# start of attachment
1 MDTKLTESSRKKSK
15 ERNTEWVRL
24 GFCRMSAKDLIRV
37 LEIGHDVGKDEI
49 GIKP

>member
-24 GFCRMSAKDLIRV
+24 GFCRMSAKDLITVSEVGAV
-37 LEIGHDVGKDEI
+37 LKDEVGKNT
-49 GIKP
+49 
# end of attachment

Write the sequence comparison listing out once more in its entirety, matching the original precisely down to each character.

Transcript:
1 MDTKLTESSRKKSK
15 ERNTEWVRL
24 GFCRMSAKDLIRV
37 LEIGHDVGKDEI
49 GIKP

>member
-24 GFCRMSAKDLIRV
+24 GFCRMSAKDLITVSEVGAV
-37 LEIGHDVGKDEI
+37 LKDEVGKNT
-49 GIKP
+49 